While so many elements of our business practice may have changed, what should stay the same is our commitment to our loyal customers. How can we find new ways to keep them engaged long-term? How do we make sure we don’t lose touch with why people love you?
What got you here, won’t take you there
Things have changed forever. This is a time to take advantage of what we should do regularly as business owners, and plan for the future.
Maintaining your ‘why’ and your core values while evolving is a challenge that most business owners face. Figuring out where to draw the line is hard. But ultimately, to futureproof your business model, you have to align it with the primary ways you provide value to your customers.
The pandemic has forced us to act, to innovate and to adapt in ways we never thought possible. Ask yourself, ‘was it going to happen anyway?’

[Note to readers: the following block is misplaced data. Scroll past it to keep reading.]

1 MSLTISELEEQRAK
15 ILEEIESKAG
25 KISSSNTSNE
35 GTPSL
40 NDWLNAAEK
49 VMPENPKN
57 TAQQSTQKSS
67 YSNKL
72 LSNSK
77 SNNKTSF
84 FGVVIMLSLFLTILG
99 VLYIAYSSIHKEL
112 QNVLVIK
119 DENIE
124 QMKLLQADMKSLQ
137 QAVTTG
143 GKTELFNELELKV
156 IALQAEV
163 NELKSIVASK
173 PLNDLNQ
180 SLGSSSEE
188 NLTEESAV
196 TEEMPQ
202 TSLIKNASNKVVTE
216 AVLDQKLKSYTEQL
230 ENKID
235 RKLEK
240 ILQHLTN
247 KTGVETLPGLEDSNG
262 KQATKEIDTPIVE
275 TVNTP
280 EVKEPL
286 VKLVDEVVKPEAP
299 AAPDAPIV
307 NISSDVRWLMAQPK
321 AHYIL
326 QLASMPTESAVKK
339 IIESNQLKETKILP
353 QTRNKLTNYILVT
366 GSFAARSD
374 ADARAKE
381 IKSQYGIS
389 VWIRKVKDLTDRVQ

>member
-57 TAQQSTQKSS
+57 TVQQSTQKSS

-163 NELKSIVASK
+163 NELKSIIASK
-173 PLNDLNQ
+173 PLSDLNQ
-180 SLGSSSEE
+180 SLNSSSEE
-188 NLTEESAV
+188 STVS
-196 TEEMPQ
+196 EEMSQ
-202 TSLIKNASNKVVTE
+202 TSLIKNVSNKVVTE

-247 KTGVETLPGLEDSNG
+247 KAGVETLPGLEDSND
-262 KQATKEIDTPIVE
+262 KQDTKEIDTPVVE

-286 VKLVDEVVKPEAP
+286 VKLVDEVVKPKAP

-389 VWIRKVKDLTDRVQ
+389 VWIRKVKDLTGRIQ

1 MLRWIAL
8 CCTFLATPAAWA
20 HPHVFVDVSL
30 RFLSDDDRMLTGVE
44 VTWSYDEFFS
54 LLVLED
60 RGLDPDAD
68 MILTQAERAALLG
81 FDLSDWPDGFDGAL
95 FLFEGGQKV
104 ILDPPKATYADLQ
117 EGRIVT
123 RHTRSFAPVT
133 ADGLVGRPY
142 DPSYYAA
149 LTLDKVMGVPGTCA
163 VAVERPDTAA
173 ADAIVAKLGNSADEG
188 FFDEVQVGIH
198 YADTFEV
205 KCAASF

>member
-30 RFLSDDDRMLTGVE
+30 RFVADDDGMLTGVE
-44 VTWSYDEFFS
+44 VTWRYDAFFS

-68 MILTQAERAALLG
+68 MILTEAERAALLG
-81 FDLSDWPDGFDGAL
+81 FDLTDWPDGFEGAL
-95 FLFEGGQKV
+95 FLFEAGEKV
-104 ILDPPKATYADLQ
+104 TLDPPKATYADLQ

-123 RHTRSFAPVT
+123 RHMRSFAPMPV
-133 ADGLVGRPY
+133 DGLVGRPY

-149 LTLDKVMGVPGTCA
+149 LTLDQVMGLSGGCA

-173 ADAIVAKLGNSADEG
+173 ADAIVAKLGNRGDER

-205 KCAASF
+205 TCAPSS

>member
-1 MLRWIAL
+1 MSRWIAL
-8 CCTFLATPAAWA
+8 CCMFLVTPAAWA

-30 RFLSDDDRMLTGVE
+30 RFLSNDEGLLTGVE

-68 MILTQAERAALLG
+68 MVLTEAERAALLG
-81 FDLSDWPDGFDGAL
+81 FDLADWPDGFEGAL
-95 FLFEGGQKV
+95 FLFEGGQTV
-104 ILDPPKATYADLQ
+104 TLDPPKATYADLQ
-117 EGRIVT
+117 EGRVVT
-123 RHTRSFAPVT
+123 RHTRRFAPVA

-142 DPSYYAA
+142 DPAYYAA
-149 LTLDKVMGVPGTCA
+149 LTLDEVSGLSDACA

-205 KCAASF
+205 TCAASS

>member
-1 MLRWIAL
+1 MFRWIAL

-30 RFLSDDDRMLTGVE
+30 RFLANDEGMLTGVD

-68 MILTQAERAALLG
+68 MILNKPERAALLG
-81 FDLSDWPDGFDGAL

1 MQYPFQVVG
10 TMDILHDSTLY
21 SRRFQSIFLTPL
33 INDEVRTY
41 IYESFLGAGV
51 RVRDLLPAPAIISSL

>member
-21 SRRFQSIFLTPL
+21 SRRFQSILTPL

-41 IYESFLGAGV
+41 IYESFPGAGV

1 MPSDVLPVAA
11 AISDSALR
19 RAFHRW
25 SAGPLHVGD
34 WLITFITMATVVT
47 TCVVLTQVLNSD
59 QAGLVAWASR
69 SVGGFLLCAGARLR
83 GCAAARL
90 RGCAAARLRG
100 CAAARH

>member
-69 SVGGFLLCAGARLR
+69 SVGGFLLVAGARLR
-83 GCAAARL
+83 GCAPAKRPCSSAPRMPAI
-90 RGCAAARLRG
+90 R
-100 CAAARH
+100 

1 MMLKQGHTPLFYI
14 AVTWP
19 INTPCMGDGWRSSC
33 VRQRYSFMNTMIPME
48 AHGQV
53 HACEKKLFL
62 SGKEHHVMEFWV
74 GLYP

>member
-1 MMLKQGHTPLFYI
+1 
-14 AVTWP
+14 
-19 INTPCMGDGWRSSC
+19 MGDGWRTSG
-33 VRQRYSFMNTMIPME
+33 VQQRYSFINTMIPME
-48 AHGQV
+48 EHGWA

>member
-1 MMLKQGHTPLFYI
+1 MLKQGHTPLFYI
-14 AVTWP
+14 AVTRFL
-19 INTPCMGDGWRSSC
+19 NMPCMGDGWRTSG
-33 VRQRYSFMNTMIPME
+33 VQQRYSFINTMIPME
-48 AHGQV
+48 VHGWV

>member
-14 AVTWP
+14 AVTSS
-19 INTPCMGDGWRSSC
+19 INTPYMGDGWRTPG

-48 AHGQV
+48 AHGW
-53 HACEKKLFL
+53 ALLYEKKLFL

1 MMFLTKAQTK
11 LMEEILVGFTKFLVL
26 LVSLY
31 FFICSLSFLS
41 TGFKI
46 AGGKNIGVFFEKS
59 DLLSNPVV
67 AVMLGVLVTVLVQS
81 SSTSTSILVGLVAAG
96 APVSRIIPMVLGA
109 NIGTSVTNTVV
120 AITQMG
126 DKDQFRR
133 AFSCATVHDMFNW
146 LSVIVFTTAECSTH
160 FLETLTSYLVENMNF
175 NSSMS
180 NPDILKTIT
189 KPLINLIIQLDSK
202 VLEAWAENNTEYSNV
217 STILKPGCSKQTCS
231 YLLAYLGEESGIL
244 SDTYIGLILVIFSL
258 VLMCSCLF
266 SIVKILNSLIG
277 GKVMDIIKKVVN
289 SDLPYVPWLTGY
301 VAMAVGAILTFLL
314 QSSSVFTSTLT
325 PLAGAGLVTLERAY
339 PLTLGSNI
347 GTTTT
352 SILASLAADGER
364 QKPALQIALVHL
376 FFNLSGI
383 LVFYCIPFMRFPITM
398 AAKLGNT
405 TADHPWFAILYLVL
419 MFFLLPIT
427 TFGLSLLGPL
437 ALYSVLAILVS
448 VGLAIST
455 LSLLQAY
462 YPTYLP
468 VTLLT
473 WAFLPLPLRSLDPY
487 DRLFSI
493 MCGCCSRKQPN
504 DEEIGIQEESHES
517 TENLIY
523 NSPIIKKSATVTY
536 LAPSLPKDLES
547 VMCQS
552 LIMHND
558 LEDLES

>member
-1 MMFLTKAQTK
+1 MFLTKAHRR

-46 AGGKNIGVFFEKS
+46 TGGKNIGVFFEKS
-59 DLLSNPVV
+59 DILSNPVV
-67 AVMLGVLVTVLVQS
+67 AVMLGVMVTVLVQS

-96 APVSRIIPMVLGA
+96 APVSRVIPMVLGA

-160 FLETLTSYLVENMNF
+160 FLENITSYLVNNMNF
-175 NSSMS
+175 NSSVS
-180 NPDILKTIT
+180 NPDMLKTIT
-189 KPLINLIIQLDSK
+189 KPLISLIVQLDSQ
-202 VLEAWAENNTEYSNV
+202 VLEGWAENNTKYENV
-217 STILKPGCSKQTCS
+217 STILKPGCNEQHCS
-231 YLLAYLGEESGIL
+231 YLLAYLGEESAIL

What we can do is use tools to better prepare ourselves and our businesses for the next phase, stage or era.
Whenever a wild card becomes possible the future planning playbook has to be rewritten
If anything, the virus has taught us we need to be better at contingency planning. Consider the following questions:
- Where do you want to be in ten year’s time?
- Has this changed?
- If you want to be around as a business owner in ten years time, do you have a business to sell, a business to build or franchise?
Your business will not be the same in ten years time as it is now. So now is the time to prep for the new normal. Imagine where you want to be. What you want your business to be. And the possibilities that may happen on the way.
Not many people had ‘global pandemic’ in their risk management plans, but maybe we should have! Scenario planning is about imagining possible futures and creating the absolute best and absolute worst case scenarios, as well as something in between.
To create different scenarios we need to start by examining trends.
Look at what has happened and what could happen in the future in these key external areas using the PEST model:
- Political/legal: How does the political landscape impact on your business now and in the future? Are there long term legal changes you need to incorporate into your operations? Are you sufficiently insured?